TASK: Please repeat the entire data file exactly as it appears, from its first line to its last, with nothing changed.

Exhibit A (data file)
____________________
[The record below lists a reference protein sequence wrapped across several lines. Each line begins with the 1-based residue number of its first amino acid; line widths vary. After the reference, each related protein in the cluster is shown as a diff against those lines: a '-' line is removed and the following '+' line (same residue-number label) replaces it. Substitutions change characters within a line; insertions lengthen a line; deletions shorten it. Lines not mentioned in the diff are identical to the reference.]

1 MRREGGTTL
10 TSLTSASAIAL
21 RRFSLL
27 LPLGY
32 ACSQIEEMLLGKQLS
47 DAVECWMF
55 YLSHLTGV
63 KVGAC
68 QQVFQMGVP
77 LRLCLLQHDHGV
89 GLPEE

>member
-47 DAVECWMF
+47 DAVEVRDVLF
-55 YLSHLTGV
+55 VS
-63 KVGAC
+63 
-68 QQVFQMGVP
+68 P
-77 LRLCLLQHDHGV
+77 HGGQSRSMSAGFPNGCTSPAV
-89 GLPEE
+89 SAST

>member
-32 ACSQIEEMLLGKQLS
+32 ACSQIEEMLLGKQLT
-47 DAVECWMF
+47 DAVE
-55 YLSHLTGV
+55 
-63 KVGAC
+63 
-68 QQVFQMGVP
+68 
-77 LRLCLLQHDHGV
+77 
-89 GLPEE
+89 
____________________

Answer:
[The record below lists a reference protein sequence wrapped across several lines. Each line begins with the 1-based residue number of its first amino acid; line widths vary. After the reference, each related protein in the cluster is shown as a diff against those lines: a '-' line is removed and the following '+' line (same residue-number label) replaces it. Substitutions change characters within a line; insertions lengthen a line; deletions shorten it. Lines not mentioned in the diff are identical to the reference.]

1 MRREGGTTL
10 TSLTSASAIAL
21 RRFSLL
27 LPLGY
32 ACSQIEEMLLGKQLS
47 DAVECWMF
55 YLSHLTGV
63 KVGAC
68 QQVFQMGVP
77 LRLCLLQHDHGV
89 GLPEE

>member
-47 DAVECWMF
+47 DAVEVRDVLF
-55 YLSHLTGV
+55 VS
-63 KVGAC
+63 
-68 QQVFQMGVP
+68 P
-77 LRLCLLQHDHGV
+77 HGGQSRSMSAGFPNGCTSPAV
-89 GLPEE
+89 SAST

>member
-32 ACSQIEEMLLGKQLS
+32 ACSQIEEMLLGKQLT
-47 DAVECWMF
+47 DAVE
-55 YLSHLTGV
+55 
-63 KVGAC
+63 
-68 QQVFQMGVP
+68 
-77 LRLCLLQHDHGV
+77 
-89 GLPEE
+89 